I really want Microsoft to do well in search, because the overall search experience for consumers would be improved if Google had a viable competitor.
(Also, I have friends there, and I want to see them do well.)
Having built Spock.com, a vertical search engine company, and having worked with both Google and Microsoft on various partnerships during that time, I think I can share a few simple things that Microsoft can do to improve search.
None of this is rocket science. It’s computer science. Which is why it’s so surprising to see Bing not pushing harder on these things that would decrease the gap between them and Google.
Improve Bing Crawling for the Long Tail
Google’s crawlers are impressive to say the least. If you launch a site tomorrow that has over 1,000 pages, within 2 days, Google will discover your site and crawl all those pages. Now, it might not put them in the index if the pages do not meet Google’s quality standards, but at least Google found and crawled your site.
With Bing, I don’t see that same level of execution. Heck, some popular sites that have thousands of pages indexed on Google are not to even be found on Bing (except for the home page). Bing likes to say that they are on par with Google when it comes to search experience. That may be true for the head terms like “credit cards”. But, when you type in long-tail terms like “freehold township credit union” the results from Google and Bing are drastically different. With Google’s being more relevant to the user.
If Microsoft really wants to compete with Google, then it needs to improve long-tail search. The only way to do that is to crawl faster, deeper, and with a lot more scale. Google has over 200,000 servers. I am sure Microsoft can match Google dollar to dollar on spending for servers. But if Steve Ballmer wants to really win, then get the right engineers in the crawling group working on the right set of challenges, like building crawlers that can crawl at least 50% of the web. That would be a good start.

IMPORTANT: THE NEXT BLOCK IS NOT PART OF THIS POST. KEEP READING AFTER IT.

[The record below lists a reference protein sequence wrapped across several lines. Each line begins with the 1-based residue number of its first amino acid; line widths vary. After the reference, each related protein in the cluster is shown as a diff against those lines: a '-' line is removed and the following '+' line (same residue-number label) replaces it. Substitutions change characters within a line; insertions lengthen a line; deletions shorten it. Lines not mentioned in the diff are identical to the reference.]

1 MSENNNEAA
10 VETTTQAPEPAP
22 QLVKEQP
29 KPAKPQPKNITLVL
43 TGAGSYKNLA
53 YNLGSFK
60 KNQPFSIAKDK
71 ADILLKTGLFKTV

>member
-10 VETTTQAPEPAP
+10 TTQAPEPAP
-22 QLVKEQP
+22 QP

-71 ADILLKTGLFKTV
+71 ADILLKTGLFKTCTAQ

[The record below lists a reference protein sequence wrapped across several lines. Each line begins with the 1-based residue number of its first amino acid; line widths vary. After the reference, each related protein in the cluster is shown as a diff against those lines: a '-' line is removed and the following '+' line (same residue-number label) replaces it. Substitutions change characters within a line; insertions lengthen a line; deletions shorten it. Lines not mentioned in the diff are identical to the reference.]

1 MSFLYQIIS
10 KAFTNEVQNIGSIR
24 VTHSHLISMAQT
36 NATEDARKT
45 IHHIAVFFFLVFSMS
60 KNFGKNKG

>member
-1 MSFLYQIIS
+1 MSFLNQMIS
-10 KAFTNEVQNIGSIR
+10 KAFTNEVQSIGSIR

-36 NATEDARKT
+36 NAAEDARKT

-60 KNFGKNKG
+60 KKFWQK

Get AdCenter on Par With Adwords
This one is not hard. Microsoft should just copy what AdWords does and stop confusing advertisers.
Several months ago, I was invited to give the AdCenter team advice on how to improve its experience for advertisers. While I was there, a group of researchers walked us through some advanced thinking on AdCenter. It made no sense to any of the advertisers in the room.
We told Microsoft that they should just work to get AdCenter on par with Adwords from a user experience point of view. We showed them the features that Adwords had for years that AdCenter still lacked. Some of us were surprised when it seemed that we knew more about the feature to feature comparison of AdCenter to Adwords than the AdCenter team.
Stop using AdWords!
The only team that should be using Adwords at Microsoft is the AdCenter team, and that only to learn from it. Why give free revenue to Google?
Google won’t let employees use Windows based computers in the future, which means 20,000 less Windows license fees for Microsoft. If Google wants to do that, maybe Microsoft should stop giving Google so much revenue with all the AdWords accounts that are being used across Microsoft.
Yes, Microsoft marketing teams across the company use AdWords like crazy to market their products. Several people at Microsoft have told me that there are over 50 Adwords accounts at Microsoft. Let’s make that zero.
No more gimmicks
Gimmicks like slideshows and xrank need to go. They are artificial and do not result in real growth, When Google came out in 1999, they focused on core search experience, while other search engines offered prizes to people for using their engines. Guess who won! Microsoft needs to end all gimmicks and only focus on core search and nothing else.
No more MSN.
Microsoft should focus on building utility web products like Bing search, Office Online, and SkyDrive. See what happened to Yahoo when it tried to be both a search company and a content company?
Microsoft should learn from them and cut all content related products. It’ll be a tough pill to swallow. Especially given all the people who work in MSN. But if Microsoft wants to win in search, online documents, and the cloud, then it cannot be spending all those resources on content related activities. Focus on utility products. That is where the money and future reside.